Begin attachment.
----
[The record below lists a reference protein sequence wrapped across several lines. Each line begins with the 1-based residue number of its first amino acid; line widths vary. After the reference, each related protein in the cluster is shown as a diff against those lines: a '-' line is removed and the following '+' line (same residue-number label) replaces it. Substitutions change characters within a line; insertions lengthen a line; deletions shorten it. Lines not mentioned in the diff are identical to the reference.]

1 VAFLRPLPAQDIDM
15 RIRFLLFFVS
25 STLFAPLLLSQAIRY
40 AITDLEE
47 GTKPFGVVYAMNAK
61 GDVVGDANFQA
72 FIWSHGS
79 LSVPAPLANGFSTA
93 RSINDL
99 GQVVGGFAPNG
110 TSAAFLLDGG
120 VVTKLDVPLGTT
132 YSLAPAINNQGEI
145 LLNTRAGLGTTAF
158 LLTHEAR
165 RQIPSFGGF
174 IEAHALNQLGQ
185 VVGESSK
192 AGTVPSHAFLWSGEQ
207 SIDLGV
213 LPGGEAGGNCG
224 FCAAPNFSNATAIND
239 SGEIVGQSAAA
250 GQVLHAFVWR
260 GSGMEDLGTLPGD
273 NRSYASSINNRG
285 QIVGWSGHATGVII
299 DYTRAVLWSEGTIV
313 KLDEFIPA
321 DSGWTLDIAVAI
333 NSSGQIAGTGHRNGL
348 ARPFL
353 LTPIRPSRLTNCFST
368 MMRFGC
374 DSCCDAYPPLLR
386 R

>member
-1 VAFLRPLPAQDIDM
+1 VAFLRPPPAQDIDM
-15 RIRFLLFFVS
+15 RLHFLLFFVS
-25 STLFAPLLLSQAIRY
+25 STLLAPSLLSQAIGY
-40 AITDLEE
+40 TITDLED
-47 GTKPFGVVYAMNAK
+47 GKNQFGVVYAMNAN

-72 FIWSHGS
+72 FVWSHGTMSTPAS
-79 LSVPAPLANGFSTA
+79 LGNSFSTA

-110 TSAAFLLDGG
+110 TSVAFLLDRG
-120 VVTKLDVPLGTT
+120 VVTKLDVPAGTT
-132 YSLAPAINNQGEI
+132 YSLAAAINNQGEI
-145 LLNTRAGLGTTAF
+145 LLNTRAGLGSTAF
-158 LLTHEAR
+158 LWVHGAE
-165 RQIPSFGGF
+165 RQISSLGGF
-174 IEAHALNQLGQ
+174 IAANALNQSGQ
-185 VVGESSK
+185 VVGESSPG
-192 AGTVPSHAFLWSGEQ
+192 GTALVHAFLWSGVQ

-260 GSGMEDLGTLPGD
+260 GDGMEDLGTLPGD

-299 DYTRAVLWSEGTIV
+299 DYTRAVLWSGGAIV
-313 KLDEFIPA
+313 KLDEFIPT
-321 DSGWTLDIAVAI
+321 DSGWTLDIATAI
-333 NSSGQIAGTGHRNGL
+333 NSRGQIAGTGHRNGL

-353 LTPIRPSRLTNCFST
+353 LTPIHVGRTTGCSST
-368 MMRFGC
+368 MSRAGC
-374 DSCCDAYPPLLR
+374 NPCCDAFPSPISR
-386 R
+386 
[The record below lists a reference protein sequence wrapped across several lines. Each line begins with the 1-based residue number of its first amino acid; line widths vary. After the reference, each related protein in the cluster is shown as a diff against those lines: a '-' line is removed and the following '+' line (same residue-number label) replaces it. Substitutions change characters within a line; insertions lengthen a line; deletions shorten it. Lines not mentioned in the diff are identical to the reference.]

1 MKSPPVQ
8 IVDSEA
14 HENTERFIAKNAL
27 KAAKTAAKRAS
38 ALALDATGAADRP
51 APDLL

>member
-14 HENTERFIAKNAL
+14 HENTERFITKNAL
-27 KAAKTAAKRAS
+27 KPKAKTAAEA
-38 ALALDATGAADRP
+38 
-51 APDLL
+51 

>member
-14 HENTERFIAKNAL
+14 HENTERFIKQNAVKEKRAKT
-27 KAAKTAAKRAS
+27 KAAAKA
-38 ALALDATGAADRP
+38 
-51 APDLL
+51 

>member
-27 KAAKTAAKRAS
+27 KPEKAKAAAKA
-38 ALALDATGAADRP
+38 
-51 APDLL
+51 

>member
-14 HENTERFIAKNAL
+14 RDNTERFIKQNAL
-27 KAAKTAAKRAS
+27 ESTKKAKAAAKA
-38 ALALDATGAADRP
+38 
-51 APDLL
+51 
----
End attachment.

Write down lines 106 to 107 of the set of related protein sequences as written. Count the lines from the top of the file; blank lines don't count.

-14 HENTERFIAKNAL
+14 HENTERFIKQNAVKEKRAKT